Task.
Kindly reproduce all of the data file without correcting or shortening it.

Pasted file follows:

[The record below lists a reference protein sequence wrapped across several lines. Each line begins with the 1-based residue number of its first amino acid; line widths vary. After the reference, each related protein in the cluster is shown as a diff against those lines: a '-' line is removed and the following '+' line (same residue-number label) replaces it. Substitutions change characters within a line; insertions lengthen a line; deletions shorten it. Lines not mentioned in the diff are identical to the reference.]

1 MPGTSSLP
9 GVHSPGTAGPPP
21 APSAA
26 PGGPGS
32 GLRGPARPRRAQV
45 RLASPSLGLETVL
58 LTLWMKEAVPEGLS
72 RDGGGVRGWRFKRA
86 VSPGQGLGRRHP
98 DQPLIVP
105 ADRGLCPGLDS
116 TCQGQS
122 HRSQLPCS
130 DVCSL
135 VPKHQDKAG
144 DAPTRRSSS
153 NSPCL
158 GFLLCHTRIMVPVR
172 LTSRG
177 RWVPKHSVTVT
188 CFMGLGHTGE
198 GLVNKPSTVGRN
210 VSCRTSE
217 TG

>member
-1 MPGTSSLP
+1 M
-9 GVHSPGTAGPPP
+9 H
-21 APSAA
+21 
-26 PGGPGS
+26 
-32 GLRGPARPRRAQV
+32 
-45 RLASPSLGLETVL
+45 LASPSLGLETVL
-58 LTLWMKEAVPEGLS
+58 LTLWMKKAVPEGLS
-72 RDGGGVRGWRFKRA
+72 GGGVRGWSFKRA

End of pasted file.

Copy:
[The record below lists a reference protein sequence wrapped across several lines. Each line begins with the 1-based residue number of its first amino acid; line widths vary. After the reference, each related protein in the cluster is shown as a diff against those lines: a '-' line is removed and the following '+' line (same residue-number label) replaces it. Substitutions change characters within a line; insertions lengthen a line; deletions shorten it. Lines not mentioned in the diff are identical to the reference.]

1 MPGTSSLP
9 GVHSPGTAGPPP
21 APSAA
26 PGGPGS
32 GLRGPARPRRAQV
45 RLASPSLGLETVL
58 LTLWMKEAVPEGLS
72 RDGGGVRGWRFKRA
86 VSPGQGLGRRHP
98 DQPLIVP
105 ADRGLCPGLDS
116 TCQGQS
122 HRSQLPCS
130 DVCSL
135 VPKHQDKAG
144 DAPTRRSSS
153 NSPCL
158 GFLLCHTRIMVPVR
172 LTSRG
177 RWVPKHSVTVT
188 CFMGLGHTGE
198 GLVNKPSTVGRN
210 VSCRTSE
217 TG

>member
-1 MPGTSSLP
+1 M
-9 GVHSPGTAGPPP
+9 H
-21 APSAA
+21 
-26 PGGPGS
+26 
-32 GLRGPARPRRAQV
+32 
-45 RLASPSLGLETVL
+45 LASPSLGLETVL
-58 LTLWMKEAVPEGLS
+58 LTLWMKKAVPEGLS
-72 RDGGGVRGWRFKRA
+72 GGGVRGWSFKRA